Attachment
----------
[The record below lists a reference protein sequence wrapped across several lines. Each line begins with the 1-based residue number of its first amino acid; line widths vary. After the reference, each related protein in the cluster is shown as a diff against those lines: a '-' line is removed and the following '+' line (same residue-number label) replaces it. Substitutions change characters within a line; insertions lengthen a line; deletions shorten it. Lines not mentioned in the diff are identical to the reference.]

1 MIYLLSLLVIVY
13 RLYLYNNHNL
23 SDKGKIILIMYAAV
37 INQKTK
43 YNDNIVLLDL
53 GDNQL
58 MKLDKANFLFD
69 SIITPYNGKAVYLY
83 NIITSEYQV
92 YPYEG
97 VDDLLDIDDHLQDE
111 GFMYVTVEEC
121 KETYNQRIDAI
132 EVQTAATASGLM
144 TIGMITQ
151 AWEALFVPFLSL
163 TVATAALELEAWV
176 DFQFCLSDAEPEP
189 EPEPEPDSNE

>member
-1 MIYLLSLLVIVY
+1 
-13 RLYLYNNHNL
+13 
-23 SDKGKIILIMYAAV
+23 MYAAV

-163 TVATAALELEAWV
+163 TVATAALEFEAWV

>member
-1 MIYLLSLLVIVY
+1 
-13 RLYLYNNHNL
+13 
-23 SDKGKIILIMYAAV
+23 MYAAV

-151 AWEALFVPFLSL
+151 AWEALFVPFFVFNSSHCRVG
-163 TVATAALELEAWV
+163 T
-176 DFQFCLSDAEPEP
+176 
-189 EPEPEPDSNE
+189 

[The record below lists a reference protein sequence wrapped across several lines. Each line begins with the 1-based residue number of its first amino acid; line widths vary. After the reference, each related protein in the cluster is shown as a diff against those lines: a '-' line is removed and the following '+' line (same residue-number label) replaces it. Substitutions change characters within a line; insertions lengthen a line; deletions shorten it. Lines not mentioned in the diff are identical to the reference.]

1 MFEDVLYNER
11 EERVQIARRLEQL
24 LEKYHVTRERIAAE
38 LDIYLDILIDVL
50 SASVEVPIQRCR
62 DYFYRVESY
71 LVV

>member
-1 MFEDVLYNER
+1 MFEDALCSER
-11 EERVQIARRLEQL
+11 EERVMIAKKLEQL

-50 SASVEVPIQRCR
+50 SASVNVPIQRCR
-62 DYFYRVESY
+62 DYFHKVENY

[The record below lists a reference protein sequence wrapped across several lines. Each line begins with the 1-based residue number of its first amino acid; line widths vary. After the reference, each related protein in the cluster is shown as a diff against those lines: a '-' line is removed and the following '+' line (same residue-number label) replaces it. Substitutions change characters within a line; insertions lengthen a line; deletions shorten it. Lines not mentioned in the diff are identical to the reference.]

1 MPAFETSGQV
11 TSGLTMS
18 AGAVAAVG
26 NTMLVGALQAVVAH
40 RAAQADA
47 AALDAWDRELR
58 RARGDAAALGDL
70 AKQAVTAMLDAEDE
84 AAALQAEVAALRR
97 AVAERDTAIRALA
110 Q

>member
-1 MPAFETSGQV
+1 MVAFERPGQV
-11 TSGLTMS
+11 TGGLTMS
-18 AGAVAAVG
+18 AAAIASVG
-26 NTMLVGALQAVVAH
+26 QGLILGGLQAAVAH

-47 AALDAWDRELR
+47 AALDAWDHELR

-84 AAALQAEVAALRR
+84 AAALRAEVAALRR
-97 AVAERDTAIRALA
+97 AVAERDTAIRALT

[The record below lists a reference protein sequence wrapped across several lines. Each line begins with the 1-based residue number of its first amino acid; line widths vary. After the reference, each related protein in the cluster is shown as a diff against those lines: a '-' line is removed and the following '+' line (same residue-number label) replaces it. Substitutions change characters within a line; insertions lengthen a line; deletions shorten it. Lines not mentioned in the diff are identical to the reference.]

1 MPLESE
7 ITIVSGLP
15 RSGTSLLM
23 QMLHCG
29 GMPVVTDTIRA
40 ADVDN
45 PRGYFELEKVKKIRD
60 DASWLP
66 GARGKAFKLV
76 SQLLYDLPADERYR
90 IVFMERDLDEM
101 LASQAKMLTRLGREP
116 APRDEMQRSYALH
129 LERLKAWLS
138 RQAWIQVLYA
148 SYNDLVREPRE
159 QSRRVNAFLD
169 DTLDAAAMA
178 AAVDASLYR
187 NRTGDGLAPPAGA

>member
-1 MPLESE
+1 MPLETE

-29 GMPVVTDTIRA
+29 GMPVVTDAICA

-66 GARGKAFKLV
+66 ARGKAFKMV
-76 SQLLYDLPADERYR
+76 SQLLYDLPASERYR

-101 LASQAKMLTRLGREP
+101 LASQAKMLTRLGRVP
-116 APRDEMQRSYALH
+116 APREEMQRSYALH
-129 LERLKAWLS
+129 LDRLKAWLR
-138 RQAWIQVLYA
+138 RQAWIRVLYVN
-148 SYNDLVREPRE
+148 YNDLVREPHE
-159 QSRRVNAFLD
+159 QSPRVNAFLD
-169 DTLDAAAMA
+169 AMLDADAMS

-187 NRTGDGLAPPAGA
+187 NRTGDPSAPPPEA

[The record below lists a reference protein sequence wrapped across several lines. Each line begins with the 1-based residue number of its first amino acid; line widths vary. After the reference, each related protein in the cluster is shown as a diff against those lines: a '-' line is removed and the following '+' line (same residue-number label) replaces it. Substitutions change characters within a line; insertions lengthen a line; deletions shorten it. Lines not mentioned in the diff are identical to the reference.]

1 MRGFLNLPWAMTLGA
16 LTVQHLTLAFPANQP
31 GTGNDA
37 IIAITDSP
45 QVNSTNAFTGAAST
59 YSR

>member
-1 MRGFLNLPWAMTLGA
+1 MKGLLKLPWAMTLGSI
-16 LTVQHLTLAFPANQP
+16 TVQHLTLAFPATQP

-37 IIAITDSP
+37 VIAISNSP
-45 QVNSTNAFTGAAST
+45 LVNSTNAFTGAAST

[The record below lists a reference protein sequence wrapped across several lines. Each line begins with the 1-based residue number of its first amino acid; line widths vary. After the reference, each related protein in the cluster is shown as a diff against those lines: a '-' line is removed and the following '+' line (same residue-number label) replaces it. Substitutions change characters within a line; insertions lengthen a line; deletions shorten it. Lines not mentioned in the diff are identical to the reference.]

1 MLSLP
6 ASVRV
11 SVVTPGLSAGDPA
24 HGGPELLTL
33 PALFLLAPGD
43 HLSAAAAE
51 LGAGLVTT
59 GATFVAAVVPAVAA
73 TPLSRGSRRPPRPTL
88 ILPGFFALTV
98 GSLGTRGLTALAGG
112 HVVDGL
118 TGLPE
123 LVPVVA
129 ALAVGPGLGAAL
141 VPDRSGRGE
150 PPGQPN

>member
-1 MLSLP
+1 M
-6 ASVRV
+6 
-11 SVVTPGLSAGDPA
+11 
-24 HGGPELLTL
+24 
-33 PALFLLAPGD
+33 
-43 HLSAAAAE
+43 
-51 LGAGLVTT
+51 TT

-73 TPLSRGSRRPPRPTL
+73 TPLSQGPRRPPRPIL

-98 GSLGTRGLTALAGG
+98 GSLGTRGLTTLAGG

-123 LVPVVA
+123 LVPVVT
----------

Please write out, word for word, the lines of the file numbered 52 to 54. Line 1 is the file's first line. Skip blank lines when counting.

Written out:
71 LVV

>member
-1 MFEDVLYNER